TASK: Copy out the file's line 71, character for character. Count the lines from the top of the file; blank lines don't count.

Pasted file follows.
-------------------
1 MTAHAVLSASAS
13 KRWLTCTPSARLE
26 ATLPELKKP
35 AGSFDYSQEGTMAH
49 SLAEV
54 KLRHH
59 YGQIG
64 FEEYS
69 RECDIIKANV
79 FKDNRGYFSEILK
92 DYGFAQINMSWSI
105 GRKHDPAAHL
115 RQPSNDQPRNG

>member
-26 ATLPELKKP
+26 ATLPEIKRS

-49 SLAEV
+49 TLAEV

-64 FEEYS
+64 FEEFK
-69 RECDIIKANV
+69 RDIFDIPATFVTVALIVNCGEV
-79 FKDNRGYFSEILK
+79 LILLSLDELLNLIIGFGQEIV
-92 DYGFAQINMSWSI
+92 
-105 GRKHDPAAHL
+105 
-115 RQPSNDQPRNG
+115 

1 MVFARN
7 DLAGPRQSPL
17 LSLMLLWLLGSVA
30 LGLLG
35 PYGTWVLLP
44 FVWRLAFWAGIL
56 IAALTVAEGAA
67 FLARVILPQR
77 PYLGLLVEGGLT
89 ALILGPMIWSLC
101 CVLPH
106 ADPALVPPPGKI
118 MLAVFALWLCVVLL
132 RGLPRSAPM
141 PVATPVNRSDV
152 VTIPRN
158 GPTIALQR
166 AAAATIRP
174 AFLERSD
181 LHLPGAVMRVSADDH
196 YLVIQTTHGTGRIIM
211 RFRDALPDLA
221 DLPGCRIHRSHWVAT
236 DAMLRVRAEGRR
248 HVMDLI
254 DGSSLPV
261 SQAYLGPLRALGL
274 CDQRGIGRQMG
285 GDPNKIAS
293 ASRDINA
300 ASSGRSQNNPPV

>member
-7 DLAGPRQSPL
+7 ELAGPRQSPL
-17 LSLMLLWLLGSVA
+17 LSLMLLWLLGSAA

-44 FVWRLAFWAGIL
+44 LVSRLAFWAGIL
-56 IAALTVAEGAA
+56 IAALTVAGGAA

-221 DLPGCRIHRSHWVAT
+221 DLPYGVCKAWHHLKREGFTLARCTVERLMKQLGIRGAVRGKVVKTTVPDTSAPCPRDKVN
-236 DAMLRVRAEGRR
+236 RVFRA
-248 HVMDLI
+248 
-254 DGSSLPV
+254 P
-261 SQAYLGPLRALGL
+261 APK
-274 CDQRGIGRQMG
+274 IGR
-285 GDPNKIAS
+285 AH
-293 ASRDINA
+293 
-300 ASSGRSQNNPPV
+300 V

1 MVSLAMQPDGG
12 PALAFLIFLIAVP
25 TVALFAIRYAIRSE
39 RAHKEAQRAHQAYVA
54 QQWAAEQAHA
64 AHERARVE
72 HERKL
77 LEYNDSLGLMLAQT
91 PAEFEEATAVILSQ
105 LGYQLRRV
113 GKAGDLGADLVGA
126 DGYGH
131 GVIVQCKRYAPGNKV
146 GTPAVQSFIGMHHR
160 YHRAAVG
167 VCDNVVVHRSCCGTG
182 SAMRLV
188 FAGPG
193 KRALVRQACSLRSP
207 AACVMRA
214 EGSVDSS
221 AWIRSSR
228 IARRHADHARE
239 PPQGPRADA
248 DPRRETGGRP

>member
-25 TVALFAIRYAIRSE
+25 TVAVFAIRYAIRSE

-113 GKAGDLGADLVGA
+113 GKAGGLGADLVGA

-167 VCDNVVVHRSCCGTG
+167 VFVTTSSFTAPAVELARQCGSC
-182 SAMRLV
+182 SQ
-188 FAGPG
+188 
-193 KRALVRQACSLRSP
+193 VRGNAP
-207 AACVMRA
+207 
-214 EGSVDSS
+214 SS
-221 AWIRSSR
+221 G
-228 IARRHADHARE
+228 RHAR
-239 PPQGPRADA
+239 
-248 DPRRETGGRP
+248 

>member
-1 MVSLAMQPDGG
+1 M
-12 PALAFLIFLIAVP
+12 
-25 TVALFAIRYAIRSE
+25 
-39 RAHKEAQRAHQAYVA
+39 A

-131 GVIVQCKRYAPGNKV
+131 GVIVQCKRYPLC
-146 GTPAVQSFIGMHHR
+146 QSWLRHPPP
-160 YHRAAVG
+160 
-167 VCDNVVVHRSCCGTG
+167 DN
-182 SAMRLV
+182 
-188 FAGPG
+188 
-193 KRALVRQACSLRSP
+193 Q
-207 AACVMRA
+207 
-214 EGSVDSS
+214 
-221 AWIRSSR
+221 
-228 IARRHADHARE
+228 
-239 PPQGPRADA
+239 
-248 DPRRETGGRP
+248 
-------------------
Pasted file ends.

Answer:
-221 DLPGCRIHRSHWVAT